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Geographic Relations of Ozarkian Amphibians and Reptiles
Herndon G. Dowling
The Southwestern Naturalist
Vol. 1, No. 4 (Oct., 1956), pp. 174-189
Published by: Southwestern Association of Naturalists
Stable URL: http://www.jstor.org/stable/3668989
Page Count: 16
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Ranges of the amphibians and reptiles of the Interior Highland (Ozark Plateau and Ouachita Mountains) are contrasted, and an attempt is made to correlate present distributions with the geologic and paleoclimatic history of the region. Salamanders are found to be better indicators of past distributional patterns than the other groups. The ecology of endemic species is described and interpreted in terms of adaptation for a semi-arid climate. Six herpetofaunal invasions of the Highland are suggested: a quite recent one from the east (Coastal Plain), a somewhat older one from the western plains, a late Pleistocene invasion from the north, and three or more older invasions from the Appalachian region. The predominance of eastern sources may be due to heavy reliance for evidence being put on salamanders (mostly deriving from the humid east), and not a true picture for the herpetofauna as a whole.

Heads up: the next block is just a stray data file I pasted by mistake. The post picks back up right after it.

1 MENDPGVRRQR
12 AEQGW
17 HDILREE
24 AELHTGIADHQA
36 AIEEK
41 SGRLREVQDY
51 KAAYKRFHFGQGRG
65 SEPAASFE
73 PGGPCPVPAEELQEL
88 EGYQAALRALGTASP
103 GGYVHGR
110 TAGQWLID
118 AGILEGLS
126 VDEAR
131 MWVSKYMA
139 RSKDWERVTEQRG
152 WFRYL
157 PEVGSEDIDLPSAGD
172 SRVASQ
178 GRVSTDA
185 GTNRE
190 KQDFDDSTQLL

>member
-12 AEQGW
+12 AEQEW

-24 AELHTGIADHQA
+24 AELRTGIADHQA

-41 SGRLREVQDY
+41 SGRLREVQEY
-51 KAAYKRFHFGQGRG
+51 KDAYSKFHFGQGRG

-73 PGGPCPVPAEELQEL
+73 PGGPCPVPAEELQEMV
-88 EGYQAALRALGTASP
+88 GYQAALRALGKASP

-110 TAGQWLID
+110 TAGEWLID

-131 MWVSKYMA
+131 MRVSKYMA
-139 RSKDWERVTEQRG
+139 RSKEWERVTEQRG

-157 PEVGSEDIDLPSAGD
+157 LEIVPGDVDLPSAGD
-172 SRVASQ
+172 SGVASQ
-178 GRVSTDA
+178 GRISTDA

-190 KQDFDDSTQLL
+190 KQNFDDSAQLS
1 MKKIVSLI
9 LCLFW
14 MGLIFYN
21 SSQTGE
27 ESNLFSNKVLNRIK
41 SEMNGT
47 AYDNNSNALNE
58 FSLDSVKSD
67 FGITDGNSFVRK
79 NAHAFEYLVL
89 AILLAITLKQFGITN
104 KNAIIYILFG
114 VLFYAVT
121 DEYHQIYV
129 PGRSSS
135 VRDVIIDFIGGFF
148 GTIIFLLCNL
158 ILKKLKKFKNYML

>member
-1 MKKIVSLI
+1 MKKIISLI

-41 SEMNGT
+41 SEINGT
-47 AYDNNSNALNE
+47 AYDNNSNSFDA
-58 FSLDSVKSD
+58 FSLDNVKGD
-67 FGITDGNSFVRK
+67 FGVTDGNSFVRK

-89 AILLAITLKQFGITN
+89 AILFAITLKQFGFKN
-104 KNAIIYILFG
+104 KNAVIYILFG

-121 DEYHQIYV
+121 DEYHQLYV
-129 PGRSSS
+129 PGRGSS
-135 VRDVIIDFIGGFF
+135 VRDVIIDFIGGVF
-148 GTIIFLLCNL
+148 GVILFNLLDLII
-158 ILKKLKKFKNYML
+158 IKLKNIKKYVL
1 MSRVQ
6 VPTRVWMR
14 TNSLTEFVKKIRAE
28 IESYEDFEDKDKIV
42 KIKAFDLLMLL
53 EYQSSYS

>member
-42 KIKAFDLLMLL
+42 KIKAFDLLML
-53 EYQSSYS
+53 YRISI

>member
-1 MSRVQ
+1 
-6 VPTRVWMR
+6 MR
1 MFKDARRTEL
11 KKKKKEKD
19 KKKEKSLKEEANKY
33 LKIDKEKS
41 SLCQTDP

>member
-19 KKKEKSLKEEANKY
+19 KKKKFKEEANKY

The Southwestern Naturalist © 1956 Southwestern Association of Naturalists